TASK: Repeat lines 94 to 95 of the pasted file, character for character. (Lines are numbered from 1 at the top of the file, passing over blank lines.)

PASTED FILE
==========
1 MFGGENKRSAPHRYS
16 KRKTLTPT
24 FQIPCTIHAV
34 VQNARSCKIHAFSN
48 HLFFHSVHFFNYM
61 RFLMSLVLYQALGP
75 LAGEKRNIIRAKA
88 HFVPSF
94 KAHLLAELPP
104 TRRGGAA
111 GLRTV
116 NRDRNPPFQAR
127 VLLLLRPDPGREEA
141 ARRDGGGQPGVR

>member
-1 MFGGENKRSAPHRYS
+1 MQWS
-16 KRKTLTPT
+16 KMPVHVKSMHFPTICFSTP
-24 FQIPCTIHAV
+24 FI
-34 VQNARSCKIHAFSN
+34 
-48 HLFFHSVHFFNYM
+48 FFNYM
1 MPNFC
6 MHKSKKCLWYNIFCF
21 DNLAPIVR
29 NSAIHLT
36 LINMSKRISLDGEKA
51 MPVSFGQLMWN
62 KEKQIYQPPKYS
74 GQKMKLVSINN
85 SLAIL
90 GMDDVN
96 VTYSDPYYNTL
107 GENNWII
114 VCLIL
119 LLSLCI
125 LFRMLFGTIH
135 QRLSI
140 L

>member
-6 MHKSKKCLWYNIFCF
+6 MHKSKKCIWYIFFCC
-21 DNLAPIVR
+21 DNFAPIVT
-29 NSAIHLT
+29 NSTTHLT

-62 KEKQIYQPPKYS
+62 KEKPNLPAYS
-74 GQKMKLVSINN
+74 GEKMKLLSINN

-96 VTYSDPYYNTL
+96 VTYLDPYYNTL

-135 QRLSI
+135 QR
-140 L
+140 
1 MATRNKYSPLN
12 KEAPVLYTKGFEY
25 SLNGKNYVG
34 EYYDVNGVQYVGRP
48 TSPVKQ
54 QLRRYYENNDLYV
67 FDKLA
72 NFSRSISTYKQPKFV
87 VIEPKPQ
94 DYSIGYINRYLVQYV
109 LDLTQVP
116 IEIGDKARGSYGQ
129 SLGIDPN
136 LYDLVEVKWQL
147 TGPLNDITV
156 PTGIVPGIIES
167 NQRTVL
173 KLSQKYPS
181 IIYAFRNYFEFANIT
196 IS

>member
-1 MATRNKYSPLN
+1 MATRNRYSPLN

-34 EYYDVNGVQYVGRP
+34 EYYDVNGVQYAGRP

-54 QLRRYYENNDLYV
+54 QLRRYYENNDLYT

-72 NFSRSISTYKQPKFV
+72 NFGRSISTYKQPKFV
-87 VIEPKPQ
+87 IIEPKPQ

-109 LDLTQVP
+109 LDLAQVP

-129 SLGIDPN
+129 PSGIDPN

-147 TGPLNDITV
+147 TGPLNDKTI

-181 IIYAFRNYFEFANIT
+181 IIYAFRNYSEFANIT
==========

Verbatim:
+129 PSGIDPN

-147 TGPLNDITV